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I used NetBSD 3.0 for awhile a year ago and it was a pleasure. From what I have read there have been some significant changes for the better in this release path and while I won't be able to run NetBSD in the near future, I am sure it will be an excellent release.
What hardware do you use? (If I may ask)
I WAS using an old IBM all-in-one machine, few years old. I forget what they were called. They looked sort of like en evil iMac. It was a good machine, I ended up dishing it off to a friend who needed a computer.
I ran NetBSD and PC-BSD on it. I actually preferred NetBSD, but I had a heck of a time trying to get VPN to work, so I used PC-BSD for work, NetBSD to play. I found NetBSD to be more responsive, but that was pre-1.0 PC-BSD.
Now I am using an intel mac mini, modified a little, 2.33 core 2 duo, 160 gb disk, 2 gb ram... running leopard. Fun stuff!
I have to say that Leopard has made a difference in regards to networking and CPU-intensive programs (over Tiger). Networking seems snappier and more consistent/resilient (especially VPN - which worked poorly, dropping connections frequently, taking 3 or 4 tries to connect - I get in first try and the speed of the connection is obviously (tho' not numerically proven) better w/ Leopard).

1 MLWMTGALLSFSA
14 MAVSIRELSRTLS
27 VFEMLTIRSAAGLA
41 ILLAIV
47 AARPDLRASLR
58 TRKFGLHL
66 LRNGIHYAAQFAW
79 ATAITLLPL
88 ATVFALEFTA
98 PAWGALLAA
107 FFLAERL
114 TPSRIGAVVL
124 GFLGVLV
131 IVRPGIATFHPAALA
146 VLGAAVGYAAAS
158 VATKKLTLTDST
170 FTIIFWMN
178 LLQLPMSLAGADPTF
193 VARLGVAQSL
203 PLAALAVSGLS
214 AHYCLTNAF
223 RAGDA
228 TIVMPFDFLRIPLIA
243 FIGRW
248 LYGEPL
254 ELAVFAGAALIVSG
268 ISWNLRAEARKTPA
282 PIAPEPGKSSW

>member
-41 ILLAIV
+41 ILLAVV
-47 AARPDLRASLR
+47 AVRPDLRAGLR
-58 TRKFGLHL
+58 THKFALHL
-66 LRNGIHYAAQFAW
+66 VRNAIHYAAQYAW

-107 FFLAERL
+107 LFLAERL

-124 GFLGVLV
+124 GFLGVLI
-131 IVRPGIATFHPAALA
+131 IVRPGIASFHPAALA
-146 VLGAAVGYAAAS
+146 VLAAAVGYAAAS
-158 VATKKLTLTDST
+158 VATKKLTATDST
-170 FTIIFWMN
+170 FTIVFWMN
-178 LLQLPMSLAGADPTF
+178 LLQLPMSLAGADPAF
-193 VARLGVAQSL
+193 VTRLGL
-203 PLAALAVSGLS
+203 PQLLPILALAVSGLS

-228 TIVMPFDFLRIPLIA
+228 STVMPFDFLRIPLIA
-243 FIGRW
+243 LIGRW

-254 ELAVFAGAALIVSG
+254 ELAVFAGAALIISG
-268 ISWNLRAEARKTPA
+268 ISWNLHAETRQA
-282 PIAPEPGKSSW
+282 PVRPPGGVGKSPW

I've been using NetBSD -current for a few weeks now. I'm coming from Linux. I must say I'm impressed. The only thing that takes some getting used to is that you really should use pkgsrc to install packages. A lot of apps don't natively support BSD, so you need to use pkgsrc, so the proper patches are applied.
Otherwise, I like NetBSD a lot. It's very clean, minimal, and fast.
How about flash and java support?
If it had these things id use it instead of linux..
Apparently, you can use flash by installing firefox-bin-flash and nspluginwrapper. I've not been able to get it to work (I think there are some issues with Flash v9), though I've not tried too hard because I don't really need it that badly. It _is_ possible to run it, though.
Quickly searching, I found this: http://mail-index.netbsd.org/pkgsrc-users/2007/02/05/0010.html
Gives a nice step-by-step to get flash working. I'll have to try it...
As for Java, I think it does work on NetBSD.
as for Flash ->
works both for linux firefox/mozilla/seamonkey/opera and for native firefox/mozilla/seamonkey through nsplugginwrapper. For Konqueror ufortunately not (gnash also "works" for native firefox/seamonkey)
as for Java ->
or you use linux firefox/mozilla/seamonkey/opera with linux Java or you use native firefox/mozilla/seamonkey/konqueror with native Java (firstly compile Java).
Does FlashPlayer 9 only work through the linux compatibility layer? If so, I'm not interested. But otherwise, I drop Linux the same day for NetBSD.
Does FlashPlayer 9 only work through the linux compatibility layer? If so, I'm not interested.
Why not? What's so terrible about that?
It causes lots of problems. At least on FreeBSD: Crashes some browsers randomly, sound not always works, sometimes it doesn't work in certain browsers, sometimes the browser also has to be the Linux version, and last time I checked, the only version that worked decently was Flash Player 7, while most web sites that have Flash animations use Flash 9.